Your problem is real but your solutions are racist
January 6, 2016 8:00 AM   Subscribe

Are there any management courses or training programs geared towards a supervisor managing ESL employees with not-great English skills? Are there tactful methods of encouraging ESL improvement without singling out said employees? Employees are very educated white-collar professionals, no complaints there, but poor ESL skills are causing difficulty in communicating with the larger company. Also: aforementioned supervisor is a loved one whose frustration has started manifesting in some solidly racist rhetoric. Help.

A Dear Loved One of mine was appointed to head a very large division of a major company. They are making some major changes, the majority of which center around building a more collaborative atmosphere and bringing currently disparate development groups together. They are looking for more multi-group meetings, more personal involvement with subdivision heads and groups, and more focus on individual employee development.

Right now one of their major issues is that a good chunk of their non-native English speaking employees have exceptionally poor English skills. Poor enough that it severely hampers any communication in that English written or verbal. We're not talking people all a-flutter because they're not singing "The Rain In Spain" in a Mid-Atlantic accent. It's meetings that go on much longer than they should, barely-sensical reports that must be completely rewritten by someone more fluent, and repeated mis-communications that hamper project development. The end result are teams that end up professionally and personally segregated along racial and national lines. That is just not the sort of workplace Loved One wants to build.

Loved One would like to encourage non-native speakers to actively work on improving their English. Not just for the company but for the sake of their own careers--English is by far the dominant language of communication in their industry. However, all of the ideas I've heard from Loved One have ranged from bigoted and possibly illegal (banning their native language!) to ineffective (free Rosetta Stone courses*). Loved One's complaints have also begun to carry a racist undertone that I have never seen from them before and find profoundly disturbing.** I call that bullshit out, but I don't always feel I'm getting through. They'll accept that their reasoning was racist and they approach with more nuance, but then once they get to feeling frustrated and helpless again and the same crap bubbles back up. I am also unable to provide them with any solutions, so our conversations on the topic tend to consist of me shooting down crap racist ideas (and crap racist reasoning) without suggesting any kind of positive alternatives.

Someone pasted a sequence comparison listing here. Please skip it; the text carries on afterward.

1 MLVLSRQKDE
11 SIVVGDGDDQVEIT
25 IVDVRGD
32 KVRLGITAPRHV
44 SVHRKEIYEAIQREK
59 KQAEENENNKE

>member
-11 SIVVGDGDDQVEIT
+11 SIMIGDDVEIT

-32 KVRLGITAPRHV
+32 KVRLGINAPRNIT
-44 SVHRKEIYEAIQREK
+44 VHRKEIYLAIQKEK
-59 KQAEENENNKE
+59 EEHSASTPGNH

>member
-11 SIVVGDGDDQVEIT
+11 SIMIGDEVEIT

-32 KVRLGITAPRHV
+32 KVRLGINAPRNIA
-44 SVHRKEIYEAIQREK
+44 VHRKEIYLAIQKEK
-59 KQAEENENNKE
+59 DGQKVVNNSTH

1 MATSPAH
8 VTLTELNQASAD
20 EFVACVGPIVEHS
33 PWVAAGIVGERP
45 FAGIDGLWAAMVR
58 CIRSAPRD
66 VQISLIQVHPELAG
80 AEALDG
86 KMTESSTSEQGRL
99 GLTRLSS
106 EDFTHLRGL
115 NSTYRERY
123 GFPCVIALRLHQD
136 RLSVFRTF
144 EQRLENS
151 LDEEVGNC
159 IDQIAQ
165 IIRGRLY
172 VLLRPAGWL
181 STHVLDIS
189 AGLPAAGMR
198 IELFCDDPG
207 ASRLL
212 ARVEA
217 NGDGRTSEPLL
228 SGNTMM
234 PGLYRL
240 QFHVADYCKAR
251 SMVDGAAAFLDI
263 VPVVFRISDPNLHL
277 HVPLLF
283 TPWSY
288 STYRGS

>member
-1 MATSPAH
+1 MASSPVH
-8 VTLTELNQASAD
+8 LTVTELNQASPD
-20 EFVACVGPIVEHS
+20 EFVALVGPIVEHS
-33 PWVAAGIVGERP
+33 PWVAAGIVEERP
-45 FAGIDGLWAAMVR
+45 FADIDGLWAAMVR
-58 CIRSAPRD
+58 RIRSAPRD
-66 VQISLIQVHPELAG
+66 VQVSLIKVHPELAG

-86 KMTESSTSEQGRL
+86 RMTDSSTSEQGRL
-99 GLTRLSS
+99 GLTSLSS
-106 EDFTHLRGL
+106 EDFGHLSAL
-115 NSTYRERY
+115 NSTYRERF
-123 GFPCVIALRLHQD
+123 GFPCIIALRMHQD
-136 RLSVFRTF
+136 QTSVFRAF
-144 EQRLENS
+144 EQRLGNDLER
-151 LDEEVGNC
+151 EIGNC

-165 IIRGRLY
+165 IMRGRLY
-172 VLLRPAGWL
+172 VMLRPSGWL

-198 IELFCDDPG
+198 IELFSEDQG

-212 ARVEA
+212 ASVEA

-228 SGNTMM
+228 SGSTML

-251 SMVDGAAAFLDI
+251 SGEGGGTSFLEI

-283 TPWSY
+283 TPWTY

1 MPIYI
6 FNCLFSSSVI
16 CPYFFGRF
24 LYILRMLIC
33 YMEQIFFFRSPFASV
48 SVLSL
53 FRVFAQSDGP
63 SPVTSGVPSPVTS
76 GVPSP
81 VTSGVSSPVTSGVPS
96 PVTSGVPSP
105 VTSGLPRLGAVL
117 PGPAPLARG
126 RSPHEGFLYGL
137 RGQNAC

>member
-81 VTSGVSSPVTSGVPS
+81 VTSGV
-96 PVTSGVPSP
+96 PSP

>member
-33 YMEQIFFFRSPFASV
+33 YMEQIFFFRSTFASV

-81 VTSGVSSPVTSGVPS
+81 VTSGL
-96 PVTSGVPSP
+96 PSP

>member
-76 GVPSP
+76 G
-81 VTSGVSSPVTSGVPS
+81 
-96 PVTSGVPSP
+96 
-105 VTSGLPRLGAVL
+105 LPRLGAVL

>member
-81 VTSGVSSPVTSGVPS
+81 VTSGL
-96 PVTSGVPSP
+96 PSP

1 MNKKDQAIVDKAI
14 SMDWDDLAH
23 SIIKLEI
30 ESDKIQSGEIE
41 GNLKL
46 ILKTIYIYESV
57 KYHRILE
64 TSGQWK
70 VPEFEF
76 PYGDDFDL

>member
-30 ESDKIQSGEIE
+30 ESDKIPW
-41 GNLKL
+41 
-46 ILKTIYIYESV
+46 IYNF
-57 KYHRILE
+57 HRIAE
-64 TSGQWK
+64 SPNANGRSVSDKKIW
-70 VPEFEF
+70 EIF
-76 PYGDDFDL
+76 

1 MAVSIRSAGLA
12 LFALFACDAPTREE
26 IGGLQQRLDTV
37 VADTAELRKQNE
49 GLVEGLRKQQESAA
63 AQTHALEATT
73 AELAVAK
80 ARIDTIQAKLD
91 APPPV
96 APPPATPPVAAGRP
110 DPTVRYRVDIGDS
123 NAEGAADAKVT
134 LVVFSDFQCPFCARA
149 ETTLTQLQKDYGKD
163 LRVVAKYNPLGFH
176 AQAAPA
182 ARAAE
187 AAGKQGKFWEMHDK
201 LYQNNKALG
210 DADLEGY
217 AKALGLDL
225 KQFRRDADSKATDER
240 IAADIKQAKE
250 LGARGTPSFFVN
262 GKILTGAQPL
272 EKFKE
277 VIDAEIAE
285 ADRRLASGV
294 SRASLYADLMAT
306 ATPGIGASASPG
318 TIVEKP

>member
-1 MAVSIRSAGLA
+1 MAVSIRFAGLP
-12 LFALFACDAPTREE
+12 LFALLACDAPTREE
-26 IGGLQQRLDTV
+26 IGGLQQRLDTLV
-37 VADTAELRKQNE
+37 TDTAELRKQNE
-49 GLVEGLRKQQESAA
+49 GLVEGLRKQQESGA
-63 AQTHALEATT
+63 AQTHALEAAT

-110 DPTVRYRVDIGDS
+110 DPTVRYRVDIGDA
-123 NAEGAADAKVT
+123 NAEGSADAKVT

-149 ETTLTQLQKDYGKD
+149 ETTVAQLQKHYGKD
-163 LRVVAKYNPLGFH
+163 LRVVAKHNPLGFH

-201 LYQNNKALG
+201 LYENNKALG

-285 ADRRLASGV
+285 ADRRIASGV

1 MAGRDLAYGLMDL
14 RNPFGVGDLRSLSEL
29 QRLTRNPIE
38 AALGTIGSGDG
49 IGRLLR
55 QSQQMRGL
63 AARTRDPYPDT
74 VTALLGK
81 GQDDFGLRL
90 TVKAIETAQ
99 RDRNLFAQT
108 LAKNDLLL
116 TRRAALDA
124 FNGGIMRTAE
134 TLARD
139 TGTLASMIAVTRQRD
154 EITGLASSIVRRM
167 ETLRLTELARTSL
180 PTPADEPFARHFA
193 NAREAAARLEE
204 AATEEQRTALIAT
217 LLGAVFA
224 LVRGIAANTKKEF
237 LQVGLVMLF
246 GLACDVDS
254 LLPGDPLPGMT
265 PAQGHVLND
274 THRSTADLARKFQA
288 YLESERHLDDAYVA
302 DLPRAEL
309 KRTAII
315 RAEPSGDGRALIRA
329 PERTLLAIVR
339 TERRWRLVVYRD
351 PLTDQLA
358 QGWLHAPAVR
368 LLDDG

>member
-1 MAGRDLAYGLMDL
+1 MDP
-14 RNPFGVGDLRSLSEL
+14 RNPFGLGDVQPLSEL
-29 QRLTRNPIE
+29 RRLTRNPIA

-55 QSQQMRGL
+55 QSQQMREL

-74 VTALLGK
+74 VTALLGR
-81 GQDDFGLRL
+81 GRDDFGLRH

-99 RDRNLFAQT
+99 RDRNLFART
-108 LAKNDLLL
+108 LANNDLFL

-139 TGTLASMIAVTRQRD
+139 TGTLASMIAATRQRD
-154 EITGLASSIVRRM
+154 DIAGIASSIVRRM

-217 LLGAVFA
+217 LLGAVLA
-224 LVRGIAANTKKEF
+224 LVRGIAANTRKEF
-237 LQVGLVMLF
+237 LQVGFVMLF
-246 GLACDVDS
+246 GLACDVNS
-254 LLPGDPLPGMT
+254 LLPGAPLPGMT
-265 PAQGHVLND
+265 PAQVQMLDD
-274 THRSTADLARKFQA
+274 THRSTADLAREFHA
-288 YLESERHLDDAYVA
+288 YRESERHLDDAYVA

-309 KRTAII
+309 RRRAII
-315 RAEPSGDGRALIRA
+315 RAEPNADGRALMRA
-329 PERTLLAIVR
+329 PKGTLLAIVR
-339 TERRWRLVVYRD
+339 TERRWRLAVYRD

TL;DR: The actual questions
  1. Are there resources or articles aimed towards educating native-speaking supervisors who oversee non-native-speaking employees? Loved One loves management and leadership training books and essays. They would likely respond well to something that fostered understanding of these employees as humans while offering management and community-building strategies tailored to the unique needs of the situation.
  2. How does one encourage one's employees to build their language skills without being insulting or dictatorial? These employees are extremely well-educated and highly-trained professionals in their field. The language barrier is the main difficulty. I know that many US graduate schools ask incoming students to take a fluency test and take ESL classes if they do not pass. But this train has already left the station. They're all grown adults and many of these employees have been in the division for years and years. I feel you can't now drop a test on them and force them into classes. So are there less aggressive, but still effective methods of encouraging fluency?
  • "Conversation partner" happy hours and after-work gatherings like that are not really an option due to the strict closing hours and geographic isolation of the facility. Everyone's commute is at least a half-hour, the facility goes into lockdown after around five or six pm, and many employees have families to get home to anyway.
  • Firing them is not on the table.
  • A translator who can speak their native language is also not on the table. Wouldn't it come off as tremendously patronizing?

*I've heard mixed reviews about Rosetta Stone, and these employees' language skills are not that remedial.
**'They aren't trying,' 'They don't want to integrate,' 'They think they can get away with it,' 'They're not team players,' 'They only hire each other, that's why there's so many of them,' etc etc etc
***It would be nice if Loved One started learning the dominant native language of this group of employees, but it would take years to get anywhere near conversational status, much less technical language.
posted by schroedinger to Work & Money (18 answers total) 4 users marked this as a favorite
I think the management training program would be a course in whatever language these employees speak. Seriously.

But this company needs to offer its employees paid Business/Professional English training, use incentives (merit bonuses, leadership opportunities, etc), and make a policy that English proficiency or training will be required for new employees (using professional testing).
posted by zennie at 8:21 AM on January 6, 2016 [5 favorites]

Your loved one needs to speak with their HR department -- if it is a major company, I'm sure they have one. The HR department can help figure out what is possible to do. Job requirements do change and while English proficiency may not have been a requirement in the past, it may be one now. You can use the carrot/incentive approach or the stick/this is required to keep your job approach. It is also entirely reasonable to require testing to a certain level of proficiency -- that is a far fairer standard than managerial judgment.

But, really, if your loved one is heading a major division of a major company, they should have a strong HR partner working with them -- not just on the language issue but also on the other major changes the company wants accomplished.